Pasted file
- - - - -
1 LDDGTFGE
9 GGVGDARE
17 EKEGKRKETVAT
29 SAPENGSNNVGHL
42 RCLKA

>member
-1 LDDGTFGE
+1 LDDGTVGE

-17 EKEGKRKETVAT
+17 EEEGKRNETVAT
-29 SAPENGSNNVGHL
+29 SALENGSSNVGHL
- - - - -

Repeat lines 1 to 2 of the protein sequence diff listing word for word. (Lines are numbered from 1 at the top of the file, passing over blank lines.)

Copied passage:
1 LDDGTFGE
9 GGVGDARE